Jose Guadalupe Posada’s iconic lithograph, La Calavera Catrina (“The Elegant Skull”), is considered to be one of the most important cultural icons in Mexican art. The image depicts a female skeleton dressed in a large hat which was believed to have been unveiled in 1912, shortly before Posada’s death. This powerful message carries strong influence beyond Mexico and has come to represent its impact on culture, identity, and collective memory.
In 1913, Don published United States while O plaster sculptures based on the work that referenced modern day newspapers. These sculptures depicted contemporary newspapers as skeleton cyclists with brandishing scythes, which was challenging the visual order of popular political figures during the Porfiriato regime. It also demonstrated Postradass persistent critique towards socio-economic inequalities that were creeping for Porfirian nationalism.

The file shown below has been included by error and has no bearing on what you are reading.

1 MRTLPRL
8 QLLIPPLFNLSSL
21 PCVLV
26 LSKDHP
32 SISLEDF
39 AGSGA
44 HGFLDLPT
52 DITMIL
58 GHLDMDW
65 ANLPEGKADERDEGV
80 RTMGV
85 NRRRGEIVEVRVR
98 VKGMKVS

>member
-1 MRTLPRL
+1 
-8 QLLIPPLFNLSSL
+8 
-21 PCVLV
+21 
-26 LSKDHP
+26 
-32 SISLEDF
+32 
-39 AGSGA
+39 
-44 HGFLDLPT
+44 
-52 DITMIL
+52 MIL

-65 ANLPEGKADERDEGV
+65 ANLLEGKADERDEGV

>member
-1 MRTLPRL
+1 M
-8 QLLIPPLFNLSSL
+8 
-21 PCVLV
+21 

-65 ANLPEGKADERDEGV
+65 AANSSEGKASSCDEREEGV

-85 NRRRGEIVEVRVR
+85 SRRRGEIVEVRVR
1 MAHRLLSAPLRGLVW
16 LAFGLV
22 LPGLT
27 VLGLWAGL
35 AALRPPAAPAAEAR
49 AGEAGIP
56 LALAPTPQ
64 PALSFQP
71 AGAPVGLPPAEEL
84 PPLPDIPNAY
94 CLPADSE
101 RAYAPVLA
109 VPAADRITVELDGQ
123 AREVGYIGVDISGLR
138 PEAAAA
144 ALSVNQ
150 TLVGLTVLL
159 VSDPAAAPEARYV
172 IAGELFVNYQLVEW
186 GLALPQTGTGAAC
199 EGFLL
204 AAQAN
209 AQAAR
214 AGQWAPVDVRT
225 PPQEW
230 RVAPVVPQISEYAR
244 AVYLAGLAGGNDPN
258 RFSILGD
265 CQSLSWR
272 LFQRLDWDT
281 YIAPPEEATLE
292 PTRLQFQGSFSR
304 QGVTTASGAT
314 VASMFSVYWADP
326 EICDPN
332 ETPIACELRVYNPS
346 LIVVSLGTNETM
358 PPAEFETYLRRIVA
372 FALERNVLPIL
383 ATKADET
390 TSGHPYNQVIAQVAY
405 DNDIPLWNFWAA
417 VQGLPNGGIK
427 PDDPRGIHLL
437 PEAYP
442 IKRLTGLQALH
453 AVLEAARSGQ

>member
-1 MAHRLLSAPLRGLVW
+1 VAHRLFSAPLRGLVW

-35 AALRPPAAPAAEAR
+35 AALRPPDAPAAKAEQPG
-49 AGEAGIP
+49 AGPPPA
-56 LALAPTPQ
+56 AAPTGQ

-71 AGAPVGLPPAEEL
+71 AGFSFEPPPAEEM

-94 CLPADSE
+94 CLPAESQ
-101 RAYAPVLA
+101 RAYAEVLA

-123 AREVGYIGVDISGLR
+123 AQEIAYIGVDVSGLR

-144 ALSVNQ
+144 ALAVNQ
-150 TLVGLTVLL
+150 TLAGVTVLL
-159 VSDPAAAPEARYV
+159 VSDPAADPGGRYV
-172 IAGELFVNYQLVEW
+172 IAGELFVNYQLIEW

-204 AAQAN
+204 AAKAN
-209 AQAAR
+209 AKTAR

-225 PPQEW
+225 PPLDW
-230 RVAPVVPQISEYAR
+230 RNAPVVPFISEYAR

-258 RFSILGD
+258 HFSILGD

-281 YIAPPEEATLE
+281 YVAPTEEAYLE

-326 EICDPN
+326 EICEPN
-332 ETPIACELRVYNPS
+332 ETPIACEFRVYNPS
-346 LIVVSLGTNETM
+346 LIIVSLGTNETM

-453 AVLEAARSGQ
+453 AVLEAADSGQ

More recently artists have used this Day of Dead theme as inspiration for their artwork since it easily resonates with an audience – from Sigmar Polke’s 1981 Tischruecken (Seance), to Diego Rivera crafted monumental mural paintings along nationalist elements of history and national identity from 1920s and 1930s Mexico. La Calavera Catrina’s symbolism of death has transcended generations with many new interpretations and updates for each generation; making it a truly unique art form that combines themes of life, death, tradition and modernity through artistic expression.